I also thought it was funny how the pic of the CM cooler showed it with the Intel pushpins, not the AMD FM1 mounting bracket.
  • 3 Hide
    gondor , August 8, 2012 1:23 PM
    mayankleoboy1Llano is great, but i am waiting for the die-shrink to reduce power and heat.


    LOL !? Llano *is* a die shrink of K10.5 CPU architecture (formerly at 45 nm) and VLIW5 GPU architecture formerly at 40 nm) down to 32 nm. There aren't going to be any more K10.5 die shrinks, it's a dead architecture for the time being.
  • 5 Hide
    tului , August 8, 2012 1:38 PM
    Snow85Wife's pentium intel g620 and amd 7750 on budget board and 8 gb budget ram .....only pulls 150 watts max !!!!!!!!lcost less and performs much better. Apu is a epic idea, alas still useless maybe trinity will save the day. Until then the hype and misleading performance promises will still make them money.

    In a laptop, where you can't pop in discrete graphics, it is another story. You can easily get a $500 system that can game nearly as well as some $1000 systems(especially the ones with crap Intel HD 3000/4000 crap). If I'm paying $1000+ for a laptop, it'd better have a discrete GPU. At $500 and below, the APU is a great price in that form factor.

    You are right on the desktop though, where you can get much higher per core and per watt performance for x86 out of Intel and just slap in a $80 GPU if or when you need to take graphics up a notch.
  • -1 Hide
    beavermml , August 8, 2012 1:48 PM
    this APU is very good on the laptop.. but can we OCed on laptop?
  • -2 Hide
    serendipiti , August 8, 2012 1:54 PM
    vitornobDon't see how this is an unfair comparative. (A8-3870k vs G620 + HD7750)Both will serve as CPU, both will serve as GPU, both are in the market. In the PC components market we should look for 3 mainly caracteristics: 1- Performance on the softwares you use (this include reability and warranty)2- Cost of the parts3- And a few years to now, energy usageIf Snow85 is right in his statements, we have the combo g620 + HD7750 being, cheaper, faster and using less energy.So.. where's the unfair here? Doesn't both in the same market, being sold for the same people that looks for components?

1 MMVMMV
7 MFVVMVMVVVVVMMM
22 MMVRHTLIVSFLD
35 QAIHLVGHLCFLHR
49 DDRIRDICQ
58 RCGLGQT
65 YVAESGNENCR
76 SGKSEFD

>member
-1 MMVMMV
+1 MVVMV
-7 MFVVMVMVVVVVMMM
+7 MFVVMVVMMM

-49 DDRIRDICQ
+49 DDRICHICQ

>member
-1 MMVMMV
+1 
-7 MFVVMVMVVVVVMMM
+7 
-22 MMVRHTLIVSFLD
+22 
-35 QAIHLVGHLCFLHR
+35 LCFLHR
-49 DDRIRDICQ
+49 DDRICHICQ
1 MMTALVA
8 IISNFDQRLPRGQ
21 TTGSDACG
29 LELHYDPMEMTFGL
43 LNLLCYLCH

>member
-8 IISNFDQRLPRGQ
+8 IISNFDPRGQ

It's unfair if you want to test about the APU concept. it's about asking if it makes sense to integrate the GPU with the CPU to get an APU...
    My point of view it is not about to compare products to perform a purchase decision. Making a purchase decision has to do with the concrete situation you are dealing with (and here, every case may be a different one, with different things to look at. Anyway, comparing the energy usage on such a heavily overclocked-overvolted chip is useless, without OC, the A8 is hard to beat on energy usage...)
    My point of view is about trends and comparing technology... For this reason I talked about a 32 core CPU vs SoC and their uses in the current days.
  • 3 Hide
    vitornob , August 8, 2012 2:02 PM
    serendipitiIt's unfair if you want to test about the APU concept. it's about asking if it makes sense to integrate the GPU with the CPU to get an APU... My point of view it is not about to compare products to perform a purchase decision. Making a purchase decision has to do with the concrete situation you are dealing with (and here, every case may be a different one, with different things to look at. Anyway, comparing the energy usage on such a heavily overclocked-overvolted chip is useless, without OC, the A8 is hard to beat on energy usage...)My point of view is about trends and comparing technology... For this reason I talked about a 32 core CPU vs SoC and their uses in the current days.


    Now sir I agree 100%.. trend by trend, AMD APUs are unique